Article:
Let’s ballpark the cost- on the State of Florida contract the 2 Mbps local loop charge (the smallest available) is $155/month. A 100 Mbps local loop charge is $1,768- a $1,613 per month difference. $1,613 that maybe I did not need to spend. With a 36 month contract that’s $58,068 per PSAP. Include all ten 2 position PSAPs in the example above and we have $580,680 over 36 months – 911 funds wasted.

Walk into a PSAP, staff today are answering phone calls and dealing with text messages, not streaming NetFlix.

Every deployment is unique. The bottom line is make sure that your solution is engineered. Make the vendor/consultant look at your historical usage, make them show you the numbers and don’t fall for the ‘more bandwidth is better’ sales pitch.

Today, increasing the bandwidth on an IP circuit, if you need to do that in the future,  can often be performed by a simple software command. This should allow for increased bandwidth, as needed, as we introduce broadband based services into the PSAP ecosystem.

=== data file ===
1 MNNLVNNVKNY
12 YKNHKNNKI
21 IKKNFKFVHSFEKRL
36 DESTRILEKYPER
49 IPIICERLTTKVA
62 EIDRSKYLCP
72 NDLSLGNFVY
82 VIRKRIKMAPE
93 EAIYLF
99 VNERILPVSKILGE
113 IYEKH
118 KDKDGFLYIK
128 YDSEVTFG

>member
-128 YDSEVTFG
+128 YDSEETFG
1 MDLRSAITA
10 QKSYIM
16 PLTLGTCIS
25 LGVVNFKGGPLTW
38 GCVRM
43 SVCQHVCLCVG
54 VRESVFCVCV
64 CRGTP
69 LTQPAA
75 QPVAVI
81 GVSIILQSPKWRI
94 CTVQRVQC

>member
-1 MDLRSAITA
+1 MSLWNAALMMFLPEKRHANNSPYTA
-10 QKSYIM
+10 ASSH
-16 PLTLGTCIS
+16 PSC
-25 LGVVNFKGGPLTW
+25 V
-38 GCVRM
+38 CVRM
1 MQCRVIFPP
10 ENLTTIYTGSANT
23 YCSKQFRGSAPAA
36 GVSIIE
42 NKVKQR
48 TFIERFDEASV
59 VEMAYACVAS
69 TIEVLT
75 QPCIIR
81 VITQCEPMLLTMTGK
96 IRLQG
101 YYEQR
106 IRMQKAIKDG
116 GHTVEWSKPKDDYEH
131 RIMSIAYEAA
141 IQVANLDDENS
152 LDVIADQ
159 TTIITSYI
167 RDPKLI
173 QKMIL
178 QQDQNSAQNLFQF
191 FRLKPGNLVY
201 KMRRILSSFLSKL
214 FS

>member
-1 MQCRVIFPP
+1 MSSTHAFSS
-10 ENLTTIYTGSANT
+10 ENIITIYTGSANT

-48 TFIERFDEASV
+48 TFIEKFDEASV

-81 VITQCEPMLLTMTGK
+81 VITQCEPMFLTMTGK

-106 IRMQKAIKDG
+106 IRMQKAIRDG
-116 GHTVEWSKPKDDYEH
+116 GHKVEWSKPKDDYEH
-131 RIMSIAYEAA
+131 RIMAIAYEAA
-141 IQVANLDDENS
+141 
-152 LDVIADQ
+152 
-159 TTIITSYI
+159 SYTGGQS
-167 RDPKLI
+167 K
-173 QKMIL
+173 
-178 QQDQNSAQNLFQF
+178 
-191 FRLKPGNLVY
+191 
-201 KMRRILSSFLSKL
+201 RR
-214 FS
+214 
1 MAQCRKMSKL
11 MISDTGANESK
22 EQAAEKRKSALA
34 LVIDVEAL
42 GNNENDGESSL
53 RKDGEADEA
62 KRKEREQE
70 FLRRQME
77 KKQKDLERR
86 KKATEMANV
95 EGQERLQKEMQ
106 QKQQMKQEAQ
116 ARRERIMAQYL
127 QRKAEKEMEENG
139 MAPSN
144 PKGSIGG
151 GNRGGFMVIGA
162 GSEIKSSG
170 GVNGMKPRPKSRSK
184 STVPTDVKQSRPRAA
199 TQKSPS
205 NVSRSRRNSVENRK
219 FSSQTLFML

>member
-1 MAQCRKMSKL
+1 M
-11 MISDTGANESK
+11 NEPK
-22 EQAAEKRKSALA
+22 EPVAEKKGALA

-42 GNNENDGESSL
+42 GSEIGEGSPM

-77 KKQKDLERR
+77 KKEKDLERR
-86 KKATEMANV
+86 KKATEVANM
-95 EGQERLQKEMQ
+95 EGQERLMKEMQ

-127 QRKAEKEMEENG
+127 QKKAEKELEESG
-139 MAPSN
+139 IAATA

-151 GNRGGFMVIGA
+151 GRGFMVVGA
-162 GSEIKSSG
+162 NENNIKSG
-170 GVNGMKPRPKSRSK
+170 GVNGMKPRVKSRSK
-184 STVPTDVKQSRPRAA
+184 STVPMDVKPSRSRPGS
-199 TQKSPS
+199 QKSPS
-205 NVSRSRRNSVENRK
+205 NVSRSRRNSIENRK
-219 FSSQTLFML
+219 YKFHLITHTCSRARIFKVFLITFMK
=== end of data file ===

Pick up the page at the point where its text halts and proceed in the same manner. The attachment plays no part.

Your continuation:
ESInet as a Service (EaaS)

There is a desire by numerous groups and agencies (NENA, APCO, FCC, DHS, DOT to name a few) that, as a nation, we transition as  quickly as possible to NextGen 9-1-1 technologies.


Recently, my team and I spent the day here in Palm Beach County with Alan Benway, Executive Director of Product Management for AT&T ESInet and Mike Nelson, VP and Sr Technical Officer for West Safety Services (formerly Intrado).  West pioneered the Field of Dreams concept for ESInets- “build it and they will come.”

Press Release

After receiving an in-depth technical dive into the offering,  I believe that the West/ AT&T  ESInet as a Service (EaaS) offering, rather than a RFP based- build a dedicated system model- will gain tremendous momentum. It simplifies an extremely complex aspect of  moving to NG9-1-1. West has other Partners reselling their current two node offering (e.g. Motorola and CenturyLink), but AT&T is investing millions in buildout, adding nodes and aggregation points across the US.

I believe that this partnership will inspire others to provide a similar EaaS product offering. Now, if we can encourage State level funding, we can get some serious traction.

Simply plug in..